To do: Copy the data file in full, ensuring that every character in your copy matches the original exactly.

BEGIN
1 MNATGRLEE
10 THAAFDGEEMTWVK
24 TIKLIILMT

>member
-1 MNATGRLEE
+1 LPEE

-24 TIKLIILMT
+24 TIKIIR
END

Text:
1 MNATGRLEE
10 THAAFDGEEMTWVK
24 TIKLIILMT

>member
-1 MNATGRLEE
+1 LPEE

-24 TIKLIILMT
+24 TIKIIR